When children grow up with a strong understanding of their family’s history—where their grandparents grew up, what their parents’ childhoods were like—they have better coping skills and a stronger sense of belonging. Talking openly about positive and even difficult memories can help develop resilience. It’s especially powerful to share stories about how the family sticks together through good times and bad, which allows kids to feel that they are connected to something larger than themselves. Just as journaling can help adults process adversity, these discussions help children make sense of their past and embrace challenges. Giving all members of the family a chance to tell their stories builds self-esteem, particularly for girls. And making sure to integrate different perspectives into a coherent story builds a sense of control, particularly for boys.
A friend who lost his mother when he was young told me that over time she no longer seemed real. People either were afraid to mention his mom or spoke of her in idealized terms. I try to hold on to Dave as he really was: loving, generous, brilliant, funny, and also pretty clumsy. He would spill things constantly and was always shocked when he did. Now when emotions are swirling yet my son stays calm, I tell him, “You are just like your daddy.” When my daughter stands up for a classmate who is getting picked on, I say, “Just like your daddy.” And when either of them knocks a glass over, I say it too.
Parents often worry that these conversations will make their children sad, but research on nostalgia suggests the opposite. “Nostalgia” comes from the Greek words nostos and algos, which mean “return” and “pain.” Nostalgia is literally the suffering that we feel when we yearn for the past to come back to us, yet psychologists find that it is mostly a pleasant state. After people reflect on an event, they tend to feel happier and more connected to others. They often find life more meaningful and become inspired to create a better future. Rather than ignoring painful milestones from the past, we try to mark them in the present. My friend Devon Spurgeon lost her father young and gave me a wonderful idea for what would have been Dave’s forty-eighth birthday—my kids and I wrote letters to Dave and sent them up in balloons.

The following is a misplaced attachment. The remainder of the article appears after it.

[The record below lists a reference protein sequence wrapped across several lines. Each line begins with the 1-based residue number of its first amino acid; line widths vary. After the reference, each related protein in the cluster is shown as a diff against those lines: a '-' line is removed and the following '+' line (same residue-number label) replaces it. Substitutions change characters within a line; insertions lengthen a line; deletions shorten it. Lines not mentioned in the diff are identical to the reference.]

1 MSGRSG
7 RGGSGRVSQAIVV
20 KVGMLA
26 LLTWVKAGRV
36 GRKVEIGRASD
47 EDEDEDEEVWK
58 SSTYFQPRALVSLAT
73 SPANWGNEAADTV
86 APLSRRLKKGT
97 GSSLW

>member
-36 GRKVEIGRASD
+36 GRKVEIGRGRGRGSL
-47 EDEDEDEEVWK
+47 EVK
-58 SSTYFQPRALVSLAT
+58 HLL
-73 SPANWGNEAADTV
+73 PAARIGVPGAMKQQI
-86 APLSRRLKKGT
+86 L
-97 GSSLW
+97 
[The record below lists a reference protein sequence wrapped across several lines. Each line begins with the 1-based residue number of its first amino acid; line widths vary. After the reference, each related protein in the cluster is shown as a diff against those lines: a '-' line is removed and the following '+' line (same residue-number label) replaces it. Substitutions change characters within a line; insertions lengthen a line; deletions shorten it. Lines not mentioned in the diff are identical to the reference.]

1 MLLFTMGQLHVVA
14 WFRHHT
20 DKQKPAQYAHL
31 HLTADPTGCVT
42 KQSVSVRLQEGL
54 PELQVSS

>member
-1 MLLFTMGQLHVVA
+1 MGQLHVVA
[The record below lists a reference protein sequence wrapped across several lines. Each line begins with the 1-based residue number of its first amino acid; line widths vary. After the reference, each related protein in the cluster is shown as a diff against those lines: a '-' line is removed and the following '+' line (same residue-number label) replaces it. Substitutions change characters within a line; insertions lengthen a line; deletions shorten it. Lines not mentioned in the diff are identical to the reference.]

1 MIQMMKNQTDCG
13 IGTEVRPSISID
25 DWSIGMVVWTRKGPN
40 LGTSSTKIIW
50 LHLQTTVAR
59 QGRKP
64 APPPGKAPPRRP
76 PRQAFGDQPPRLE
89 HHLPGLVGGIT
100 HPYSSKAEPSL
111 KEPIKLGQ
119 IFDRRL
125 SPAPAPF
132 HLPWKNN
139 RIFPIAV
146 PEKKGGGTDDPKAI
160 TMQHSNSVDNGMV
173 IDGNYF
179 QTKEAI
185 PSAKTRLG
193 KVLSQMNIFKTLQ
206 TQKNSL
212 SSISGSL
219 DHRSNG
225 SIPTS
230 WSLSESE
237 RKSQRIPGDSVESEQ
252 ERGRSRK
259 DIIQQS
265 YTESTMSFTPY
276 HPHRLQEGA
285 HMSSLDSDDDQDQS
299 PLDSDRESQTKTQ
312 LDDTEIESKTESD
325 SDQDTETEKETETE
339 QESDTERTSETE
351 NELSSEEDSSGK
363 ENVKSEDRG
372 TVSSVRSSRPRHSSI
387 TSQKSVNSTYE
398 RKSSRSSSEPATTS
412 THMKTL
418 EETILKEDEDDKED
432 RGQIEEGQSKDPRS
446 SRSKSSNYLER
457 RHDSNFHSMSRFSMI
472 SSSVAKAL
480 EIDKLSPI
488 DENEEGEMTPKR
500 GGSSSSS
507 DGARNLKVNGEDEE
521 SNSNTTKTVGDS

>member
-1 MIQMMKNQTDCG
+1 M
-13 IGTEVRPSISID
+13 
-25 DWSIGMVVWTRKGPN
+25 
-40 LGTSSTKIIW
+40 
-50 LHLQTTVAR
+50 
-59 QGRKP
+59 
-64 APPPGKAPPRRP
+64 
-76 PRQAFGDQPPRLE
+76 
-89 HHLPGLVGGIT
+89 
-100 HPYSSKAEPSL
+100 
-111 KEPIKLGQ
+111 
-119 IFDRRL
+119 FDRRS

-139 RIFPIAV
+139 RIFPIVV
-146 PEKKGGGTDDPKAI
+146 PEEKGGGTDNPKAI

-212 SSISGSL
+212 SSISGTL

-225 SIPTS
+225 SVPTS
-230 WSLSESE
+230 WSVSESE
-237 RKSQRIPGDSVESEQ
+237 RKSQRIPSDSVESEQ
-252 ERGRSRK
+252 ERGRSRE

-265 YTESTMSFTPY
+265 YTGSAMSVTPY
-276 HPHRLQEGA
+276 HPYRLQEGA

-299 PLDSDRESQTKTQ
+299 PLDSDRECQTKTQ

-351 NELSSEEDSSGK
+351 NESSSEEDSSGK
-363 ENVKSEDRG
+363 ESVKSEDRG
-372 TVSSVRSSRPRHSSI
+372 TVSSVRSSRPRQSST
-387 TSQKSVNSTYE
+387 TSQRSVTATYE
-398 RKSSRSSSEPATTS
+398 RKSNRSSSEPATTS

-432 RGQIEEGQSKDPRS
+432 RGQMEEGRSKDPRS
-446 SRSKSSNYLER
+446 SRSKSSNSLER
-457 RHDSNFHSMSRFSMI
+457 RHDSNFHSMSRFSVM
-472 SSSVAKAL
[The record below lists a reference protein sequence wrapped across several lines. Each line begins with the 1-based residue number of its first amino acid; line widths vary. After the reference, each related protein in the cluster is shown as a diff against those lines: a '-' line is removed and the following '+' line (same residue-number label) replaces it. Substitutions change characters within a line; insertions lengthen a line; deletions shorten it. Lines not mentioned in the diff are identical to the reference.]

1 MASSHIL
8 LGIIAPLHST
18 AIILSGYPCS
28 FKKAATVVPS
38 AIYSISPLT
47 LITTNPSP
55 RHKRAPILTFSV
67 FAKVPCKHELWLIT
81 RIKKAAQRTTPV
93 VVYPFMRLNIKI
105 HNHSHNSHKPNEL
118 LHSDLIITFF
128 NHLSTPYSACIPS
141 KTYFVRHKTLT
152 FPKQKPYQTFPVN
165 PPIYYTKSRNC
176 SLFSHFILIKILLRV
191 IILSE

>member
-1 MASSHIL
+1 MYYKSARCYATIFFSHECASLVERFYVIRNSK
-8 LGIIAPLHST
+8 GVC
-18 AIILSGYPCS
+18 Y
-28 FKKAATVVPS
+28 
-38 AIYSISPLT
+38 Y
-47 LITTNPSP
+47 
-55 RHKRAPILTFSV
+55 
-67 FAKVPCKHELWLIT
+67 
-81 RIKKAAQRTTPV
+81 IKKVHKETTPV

I’ve noticed that when people tell stories about Dave, my son and daughter are usually comforted. My brother-in-law Marc has told them Dave had a “happy energy” and shared it generously: “It’s hard to imagine your dad having a good time without lots of other people joining in.” Phil often comments to our kids that Dave didn’t brag or exaggerate but spoke to others thoughtfully and with care. We all wish that they had Dave to show them how to be happy and humble by his example. Instead, we are trying to make the most of Option B.
Adam told me about a program at Arizona State University that helps children recover after losing parents. One of its key steps is to create a new family identity so kids feel that the people left make a complete unit. Looking back at the photos of the three of us taken even in those first weeks and months, I was surprised to see that we did have some moments of happiness—like when my son and daughter played tag with friends. Photos are important because happiness is remembered, not just experienced. And losing Dave taught me how precious video is: when I see photos of him, I long to see him move and hear him speak. Now I take videos as much as possible. My kids used to duck whenever I began recording them, but since they started watching these clips to remember their father, they smile and talk to the camera.
The Arizona State program also recommends setting aside time for the new family unit to have fun together. It gives kids a break from grief and helps them feel like they’re part of a whole family again. The activity can’t be passive like watching TV; it has to be something active like playing board games or cooking together. We called it FAF, which is short for “Family Awesome Fun.” My son offered to let my daughter choose the first activity, and FAF became a weekly tradition we stuck to for more than a year. We also created a family cheer where we link arms and shout, “We are strong!”
The three of us are still adjusting to being just the three of us. There are still plenty of fast double-sorries as we continue to cope and learn and make mistakes and grow. As individuals, we feel weaker on some days than on others. But as a family we are stronger together.
Nearly a year after Dave died, I attended my son’s music concert at school one afternoon. As hard as I try not to be jealous of others, seeing all the fathers watching their children was a stark reminder of what my children and I lost—and what Dave lost. As soon as I got home, I ran upstairs in tears. Unfortunately, my workday wasn’t over; I had to host the annual dinner for Facebook’s largest clients from around the world. As people started arriving, I still couldn’t pull myself together. My son was with me, and I told him that I needed to stop crying and go downstairs. He held my hand and said, “You should just go. And it’s okay if you’re crying. Everyone knows what happened to us.” Then he added, “Mom, they probably have things they cry about too, so you should just be yourself.”
He was teaching me what I had tried to teach him.